I’ve done my development in a git project - and have been pushing it to Github.
Alter the plugin_name.info file
Create a line that begins with
project status url. Here, we’re going to point to a specific branch (covered later) that will have the proper xml files. Here’s my example:
project status url = https://raw.githubusercontent.com/aaronsaray/plugin_name/release-history
Create an Install Package
In order to create the proper install zip package, I’ve been using
git archive with the following command:
cd my_project_root_directory git archive --prefix plugin_name/ -o plugin_name.zip HEAD
In this case
plugin_name stands for the name or slug your plugin is using. Drupal 7 requires that a zip file has a folder in it named after the plugin name or slug, hence the
--prefix option. If you’re trying to install a zip file and getting a warning that there is no plugin files, you might have forgotten to make this folder.
Create a tagged release on Github
You should be tagging your releases and creating a release on the releases page. In addition, upload your
plugin_name.zip file as the binary. This is important because this binary is in the proper format that Drupal 7 requires. By grabbing the source code bundle instead, it will fail.
Create an empty branch in git and push to Github
We want to keep our status url in the same project on Github, so we’ll create a new empty branch. I chose to call mine
release-history and used the following command:
cd my_project_root_directory git checkout --orphan release-history git rm --cached -r .
This switches us to the new branch and gets rid of any of the locally cached files (your local version basically) and allows you to start fresh. Friendly reminder: don’t forget to commit and push to Github or this won’t work when we’re done!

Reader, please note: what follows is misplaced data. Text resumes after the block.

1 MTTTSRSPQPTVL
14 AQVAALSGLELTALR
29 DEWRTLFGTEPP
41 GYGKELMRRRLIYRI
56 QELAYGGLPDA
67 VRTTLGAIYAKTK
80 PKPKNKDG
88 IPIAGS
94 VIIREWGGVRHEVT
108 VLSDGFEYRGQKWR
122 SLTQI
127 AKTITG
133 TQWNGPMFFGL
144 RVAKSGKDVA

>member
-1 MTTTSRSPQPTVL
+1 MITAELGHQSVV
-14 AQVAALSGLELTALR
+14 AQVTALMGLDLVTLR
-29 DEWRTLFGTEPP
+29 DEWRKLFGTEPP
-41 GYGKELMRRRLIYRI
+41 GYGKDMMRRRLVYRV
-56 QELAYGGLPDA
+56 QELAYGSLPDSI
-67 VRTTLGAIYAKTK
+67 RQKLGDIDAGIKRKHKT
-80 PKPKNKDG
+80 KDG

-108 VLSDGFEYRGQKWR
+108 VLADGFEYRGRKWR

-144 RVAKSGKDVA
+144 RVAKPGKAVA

Create a structure in this branch with an update XML file
Drupal 7 updater module is looking for a specific structure depending on the plugin name and the Drupal version. In our root project, create the following file:
You’ll start to see that if you push this to Github, surf to it, and click the
raw button, the URL structure for the project status url is starting to make sense:
The content of the file should reflect an XML document indicating the release history. I’ve not found a really good source of documentation, but this is an example of the file I’m using currently:
<?xml version="1.0" encoding="utf-8"?> <project xmlns:dc="http://purl.org/dc/elements/1.1/"> <title>plugin_name</title> <short_name>plugin_name</short_name> <dc:creator>AaronSaray</dc:creator> <api_version>7.x</api_version> <recommended_major>7</recommended_major> <supported_majors>7</supported_majors> <default_major>7</default_major> <project_status>published</project_status> <link>https://github.com/aaronsaray/plugin_name</link> <releases> <release> <name>plugin_name 7.x-2.0</name> <version>7.x-2.0</version> <tag>7.x-2.0</tag> <version_major>2</version_major> <version_patch>0</version_patch> <status>published</status> <release_link>https://github.com/aaronsaray/plugin_name/releases/tag/7.x-2.0</release_link> <download_link>https://github.com/aaronsaray/plugin_name/archive/7.x-2.0.zip</download_link> <date>1467725923</date> <terms> <term><name>Release type</name><value>New features</value></term> <term><name>Release type</name><value>Bug fixes</value></term> </terms> </release> </releases> </project>
In this case, I’m indicating that there is a version 7.x-2.0 available: 2.0 version for the Drupal 7 install.
Now, commit and push everything to Github.
Now every time you add a new release, upload a new zip and switch to this branch and update the version information. This will push out update notifications when the Drupal 7 install checks for your plugin.
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